The Venezuelan right wing went to great lengths to impose a recall referendum.

This included open fraud, such as the inclusion of the signatures of 11,000 who were already dead. There were10,500 signatures which appeared either 3 times or more and those individuals are now being prosecuted. Yet, all of this was in vain given that for the eighth time the right-wing were defeated by the workers and those who live in the poor districts.

The worst thing of all for the Venezuelan ruling class and for US imperialism is that the referendum has not resolved anything at all and Venezuelan society continues to be just as polarised as before the vote. The fundamental reason for this polarisation is to be found in the enormous inequalities and segregation which have always existed in Venezuela (just as in the majority of the Latin American countries), where there are districts for the rich and districts for the poor. In the rich areas, the anti-Chavez vote won easily but these districts only represent a minority within the country. Using lies and deception, they managed to pull off a vote of 40%. The poor areas in contrast, which represent the majority of the population voted overwhelmingly for a continuation of the government, gaining almost 60% of the vote.

At a wider Latin American level, the process we are observing in Venezuela has had a major impact. The workers and the poor of the continent have great sympathy with the Chavez government and the measures it has implemented. This complicates things yet further for imperialism as it makes it more difficult for it to impose its economic policies on the region. Even though it is ambiguous in many ways, the Chavez project (Bolivarian, nationalist, anti-imperialist) prevents imperialism from being able to bring all the governments of the region in line with its policy.

The opposition refuses to recognise the result.

Sections of the opposition claim not to recognise the referendum result and craftily use their own exit polls to back up these claims. These however were carried out in their own districts, where it was known in advance that they would win. They want to use these results as justification for not recognising the pro-Chavez victory.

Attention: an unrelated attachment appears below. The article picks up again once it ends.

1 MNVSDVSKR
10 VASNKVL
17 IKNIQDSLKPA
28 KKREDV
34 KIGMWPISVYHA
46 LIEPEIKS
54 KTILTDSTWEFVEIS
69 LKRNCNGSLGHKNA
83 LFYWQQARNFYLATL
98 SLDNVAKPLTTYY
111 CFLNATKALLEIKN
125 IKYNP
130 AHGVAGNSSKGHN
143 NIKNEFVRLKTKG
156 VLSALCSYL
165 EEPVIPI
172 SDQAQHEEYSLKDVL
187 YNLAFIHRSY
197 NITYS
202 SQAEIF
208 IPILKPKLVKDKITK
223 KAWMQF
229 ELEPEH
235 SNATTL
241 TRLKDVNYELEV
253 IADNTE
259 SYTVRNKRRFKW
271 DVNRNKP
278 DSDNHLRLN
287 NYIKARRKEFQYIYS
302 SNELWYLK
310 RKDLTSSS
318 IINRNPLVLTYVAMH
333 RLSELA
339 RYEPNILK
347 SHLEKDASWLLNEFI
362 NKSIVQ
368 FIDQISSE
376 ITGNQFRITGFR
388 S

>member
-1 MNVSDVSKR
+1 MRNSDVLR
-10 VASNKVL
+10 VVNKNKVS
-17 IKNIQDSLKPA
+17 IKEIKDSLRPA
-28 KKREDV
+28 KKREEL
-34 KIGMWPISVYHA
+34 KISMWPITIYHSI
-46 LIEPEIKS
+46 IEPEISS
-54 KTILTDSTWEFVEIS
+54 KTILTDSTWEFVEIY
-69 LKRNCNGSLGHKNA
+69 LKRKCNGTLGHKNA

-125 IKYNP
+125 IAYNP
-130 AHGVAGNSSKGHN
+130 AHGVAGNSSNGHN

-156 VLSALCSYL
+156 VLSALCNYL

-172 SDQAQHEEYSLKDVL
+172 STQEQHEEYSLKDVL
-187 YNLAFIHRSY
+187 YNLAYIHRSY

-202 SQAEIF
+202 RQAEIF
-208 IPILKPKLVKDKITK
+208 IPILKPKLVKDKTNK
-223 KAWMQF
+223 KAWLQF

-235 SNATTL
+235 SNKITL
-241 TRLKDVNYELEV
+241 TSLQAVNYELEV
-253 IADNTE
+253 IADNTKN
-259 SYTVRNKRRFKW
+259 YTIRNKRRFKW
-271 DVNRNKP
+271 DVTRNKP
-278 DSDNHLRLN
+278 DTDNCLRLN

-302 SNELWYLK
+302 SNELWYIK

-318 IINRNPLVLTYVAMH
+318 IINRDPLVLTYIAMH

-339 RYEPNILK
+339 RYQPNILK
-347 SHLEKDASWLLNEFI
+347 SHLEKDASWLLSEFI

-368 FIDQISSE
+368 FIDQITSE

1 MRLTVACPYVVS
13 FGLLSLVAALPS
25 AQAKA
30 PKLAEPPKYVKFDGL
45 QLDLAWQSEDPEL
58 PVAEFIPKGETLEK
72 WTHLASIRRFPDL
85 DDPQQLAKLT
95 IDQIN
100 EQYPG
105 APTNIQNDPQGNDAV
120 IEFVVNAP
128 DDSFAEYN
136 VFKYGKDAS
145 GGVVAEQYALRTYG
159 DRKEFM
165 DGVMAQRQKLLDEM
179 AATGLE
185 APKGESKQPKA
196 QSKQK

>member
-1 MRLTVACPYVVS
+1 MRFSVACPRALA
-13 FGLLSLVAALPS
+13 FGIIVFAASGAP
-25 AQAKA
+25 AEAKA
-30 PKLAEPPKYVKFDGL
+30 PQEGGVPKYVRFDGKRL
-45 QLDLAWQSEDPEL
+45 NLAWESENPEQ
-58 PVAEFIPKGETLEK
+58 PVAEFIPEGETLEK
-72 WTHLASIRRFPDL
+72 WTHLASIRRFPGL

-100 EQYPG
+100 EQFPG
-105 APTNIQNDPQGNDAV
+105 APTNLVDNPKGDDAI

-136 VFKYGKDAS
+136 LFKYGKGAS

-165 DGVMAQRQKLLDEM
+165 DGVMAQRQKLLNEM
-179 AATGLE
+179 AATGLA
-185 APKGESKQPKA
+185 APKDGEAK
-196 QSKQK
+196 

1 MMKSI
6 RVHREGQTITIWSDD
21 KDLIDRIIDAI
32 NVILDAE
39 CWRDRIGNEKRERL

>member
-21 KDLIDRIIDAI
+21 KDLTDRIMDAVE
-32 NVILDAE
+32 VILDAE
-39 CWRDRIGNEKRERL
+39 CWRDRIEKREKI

We should not forget that the opposition controls most of the media and has used it to carry out a whole range of anti-Chavez campaigns. They have even told blatant lies. The opposition is trying through all possible means to discredit the victory of the workers and the poor who support the Chavez government. They are desperately trying to save face and retain a credibility which they no longer have.

This new defeat will now divide them even further and worst for them is that they now have to face new mayoral and governorial elections in September. How will they be able to raise the morale of their supporters in such a short space of time? What’s more, they have lost credibility with their US backers.

The future is looking increasingly bleak for the opposition, which is why they can do no more than stamp their feet and say they do not recognise the outcome of the referendum. In doing so they have discredited themselves even more, given that international observers, representatives of the Organisation of American States and the Carter Centre have all confirmed that there was no election fraud and these are organisations which definitely know all about such things, particularly those from the US who have a president who got into power based on fraudulent results.

The workers never doubted they would win

The movement in support of Chavez on the other hand is euphoric, and full of optimism. They never doubted they would win and they saw that the only possible way they could have lost, would have been if there had been fraud on the part of the opposition, using the same tactics as they had used to impose the referendum in the first place. At the time the Bolivarian Committees and the trade union leaders of the National Union of Workers denounced what was happening and asked the National Electoral Council not to accept the fraud.

The poorest sections of the population, who so strongly support the government, are calling upon Chavez to take further the reforms which have so far been implemented. Workers want better jobs, more education, better medical care, more opportunities for their children and more generally, so that there is an end to the enormous inequalities which exist in Venezuela and which condemn the majority of the population to living in miserable conditions.

The Venezuelan bourgeoisie have no united strategy